Type 2 Innate lymphoid cells (ILC2s) are tissue-resident immune cells activated by epithelial-derived alarmins upon tissue damage. They regulate immunity against helminth parasites and allergies by expressing type 2 immune response cytokines including IL-9, known to be critical for inducing and potentiating the immune response in such context. Although ILC2s are reported to be the main source of IL-9 in mice during infection, the mechanisms that regulate the expression of IL-9 in these cells are yet to be described. Recent studies have shown that in addition to cytokines, multiple molecules can differentially modulate the functions of ILC2s in various contexts both and . Among these stimuli are lipid mediators and neuropeptides, which activate the PKA pathway and have been associated with the regulation of type 2 immune cytokines. In this work we found that ILC2s in mice infected with can be classified into different groups based on the expression of IL-9 and ST2. These distinct populations were distributed in the lung and the small intestine. Through the development of an culture system, we sought to determine the stimuli that regulate the expression of these markers in ILC2s. We identified the alarmin IL-33 as being a key player for increased IL-9 expression. Additionally, we found the PKA pathway to be a dual regulator of ILC2 cells, working synergistically with IL-33 to enhance IL-9 production and capable of modulating proliferation and the expression of ILC2 markers. These data provide further evidence of a high heterogeneity between ILC2 subsets in a context dependent manner and calls for careful consideration when choosing the markers to identify these cells . Distinguishing ILC2 subsets and dissecting their mechanisms of activation is critical for a deeper understanding of the biology of these cells, allowing their manipulation for therapeutic purposes.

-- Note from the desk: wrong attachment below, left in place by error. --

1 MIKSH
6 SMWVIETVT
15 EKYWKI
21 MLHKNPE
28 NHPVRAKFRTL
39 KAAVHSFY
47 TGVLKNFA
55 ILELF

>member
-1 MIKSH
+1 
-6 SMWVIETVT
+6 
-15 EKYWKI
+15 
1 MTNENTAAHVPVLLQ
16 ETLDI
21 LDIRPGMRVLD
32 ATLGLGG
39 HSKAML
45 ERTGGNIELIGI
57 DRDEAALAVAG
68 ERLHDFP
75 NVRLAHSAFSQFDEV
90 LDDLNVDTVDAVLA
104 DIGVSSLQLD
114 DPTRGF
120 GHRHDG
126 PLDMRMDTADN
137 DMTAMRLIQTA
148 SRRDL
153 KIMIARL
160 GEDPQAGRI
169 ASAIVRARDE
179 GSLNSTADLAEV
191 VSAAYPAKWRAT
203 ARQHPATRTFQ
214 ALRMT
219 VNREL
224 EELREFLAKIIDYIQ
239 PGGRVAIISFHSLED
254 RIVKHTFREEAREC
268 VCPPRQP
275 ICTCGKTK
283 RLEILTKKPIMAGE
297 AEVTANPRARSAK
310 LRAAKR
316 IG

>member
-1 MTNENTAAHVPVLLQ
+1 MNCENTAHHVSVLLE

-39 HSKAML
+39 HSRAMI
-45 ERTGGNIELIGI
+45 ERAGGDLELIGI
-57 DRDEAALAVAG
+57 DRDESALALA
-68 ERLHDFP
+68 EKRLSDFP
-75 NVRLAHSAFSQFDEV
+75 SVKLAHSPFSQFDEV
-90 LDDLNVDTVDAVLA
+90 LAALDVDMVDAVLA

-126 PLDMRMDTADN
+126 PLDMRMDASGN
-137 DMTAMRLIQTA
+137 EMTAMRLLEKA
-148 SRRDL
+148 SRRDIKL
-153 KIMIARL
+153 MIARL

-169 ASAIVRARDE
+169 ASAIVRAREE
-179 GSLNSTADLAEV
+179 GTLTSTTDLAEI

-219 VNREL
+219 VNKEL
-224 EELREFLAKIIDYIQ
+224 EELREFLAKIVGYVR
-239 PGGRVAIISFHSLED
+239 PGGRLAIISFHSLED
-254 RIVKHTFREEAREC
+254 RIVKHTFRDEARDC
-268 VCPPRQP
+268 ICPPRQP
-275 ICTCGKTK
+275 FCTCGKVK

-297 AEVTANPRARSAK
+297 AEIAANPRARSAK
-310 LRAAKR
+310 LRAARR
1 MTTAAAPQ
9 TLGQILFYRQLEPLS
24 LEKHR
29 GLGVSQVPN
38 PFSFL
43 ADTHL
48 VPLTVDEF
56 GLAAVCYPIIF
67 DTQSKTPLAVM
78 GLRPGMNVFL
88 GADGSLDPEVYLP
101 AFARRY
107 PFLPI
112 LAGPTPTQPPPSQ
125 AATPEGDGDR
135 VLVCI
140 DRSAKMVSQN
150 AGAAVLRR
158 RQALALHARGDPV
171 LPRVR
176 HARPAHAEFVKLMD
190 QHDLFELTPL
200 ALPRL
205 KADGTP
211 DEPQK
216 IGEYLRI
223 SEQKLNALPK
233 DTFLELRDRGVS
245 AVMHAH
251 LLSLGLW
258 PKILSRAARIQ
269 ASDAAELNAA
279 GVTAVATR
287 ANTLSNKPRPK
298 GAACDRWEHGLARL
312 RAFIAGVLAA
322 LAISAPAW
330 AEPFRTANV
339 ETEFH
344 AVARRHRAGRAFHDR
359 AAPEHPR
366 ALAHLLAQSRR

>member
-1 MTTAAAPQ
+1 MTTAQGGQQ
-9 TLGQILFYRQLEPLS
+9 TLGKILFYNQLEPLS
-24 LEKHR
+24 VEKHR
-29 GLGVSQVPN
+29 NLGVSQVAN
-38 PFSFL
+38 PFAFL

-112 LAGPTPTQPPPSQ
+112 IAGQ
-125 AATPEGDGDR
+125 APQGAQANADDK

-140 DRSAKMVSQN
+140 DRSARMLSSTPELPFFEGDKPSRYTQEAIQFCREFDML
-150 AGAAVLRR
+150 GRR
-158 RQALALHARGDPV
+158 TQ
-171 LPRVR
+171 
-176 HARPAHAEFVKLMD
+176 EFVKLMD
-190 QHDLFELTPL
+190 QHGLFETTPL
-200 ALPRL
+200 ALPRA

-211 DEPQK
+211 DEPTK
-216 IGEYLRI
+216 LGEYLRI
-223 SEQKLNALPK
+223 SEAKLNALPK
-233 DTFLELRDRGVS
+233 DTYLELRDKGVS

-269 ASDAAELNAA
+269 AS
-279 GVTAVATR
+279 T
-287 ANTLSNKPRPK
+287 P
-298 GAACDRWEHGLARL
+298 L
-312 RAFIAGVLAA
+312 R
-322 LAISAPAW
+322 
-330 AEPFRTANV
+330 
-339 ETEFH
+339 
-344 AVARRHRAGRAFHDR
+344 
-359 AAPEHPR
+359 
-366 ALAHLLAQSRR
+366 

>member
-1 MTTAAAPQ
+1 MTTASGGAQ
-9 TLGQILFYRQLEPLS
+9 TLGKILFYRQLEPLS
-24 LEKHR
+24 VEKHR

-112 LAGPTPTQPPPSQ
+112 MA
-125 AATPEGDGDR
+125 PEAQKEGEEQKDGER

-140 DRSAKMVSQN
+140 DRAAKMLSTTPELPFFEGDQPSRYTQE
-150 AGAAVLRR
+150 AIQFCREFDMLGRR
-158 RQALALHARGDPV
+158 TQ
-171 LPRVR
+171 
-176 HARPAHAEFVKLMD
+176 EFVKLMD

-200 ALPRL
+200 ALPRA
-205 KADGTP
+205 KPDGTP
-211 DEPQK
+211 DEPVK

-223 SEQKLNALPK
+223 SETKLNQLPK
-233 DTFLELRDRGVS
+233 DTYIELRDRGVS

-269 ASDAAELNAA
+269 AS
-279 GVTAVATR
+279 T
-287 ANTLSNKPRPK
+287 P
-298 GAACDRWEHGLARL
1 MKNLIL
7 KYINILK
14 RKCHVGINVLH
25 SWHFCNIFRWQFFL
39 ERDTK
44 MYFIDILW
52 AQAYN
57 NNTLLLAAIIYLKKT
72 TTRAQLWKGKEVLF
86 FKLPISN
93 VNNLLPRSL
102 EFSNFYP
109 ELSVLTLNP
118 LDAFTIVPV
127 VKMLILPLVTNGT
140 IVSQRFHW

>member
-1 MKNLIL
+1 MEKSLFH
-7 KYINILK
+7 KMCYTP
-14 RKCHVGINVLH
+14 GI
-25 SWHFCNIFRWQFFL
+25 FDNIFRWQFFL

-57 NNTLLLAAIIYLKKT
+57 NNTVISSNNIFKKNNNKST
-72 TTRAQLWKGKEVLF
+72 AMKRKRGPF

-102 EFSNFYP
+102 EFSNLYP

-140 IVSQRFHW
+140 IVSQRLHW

Última actualización: 08/08/2022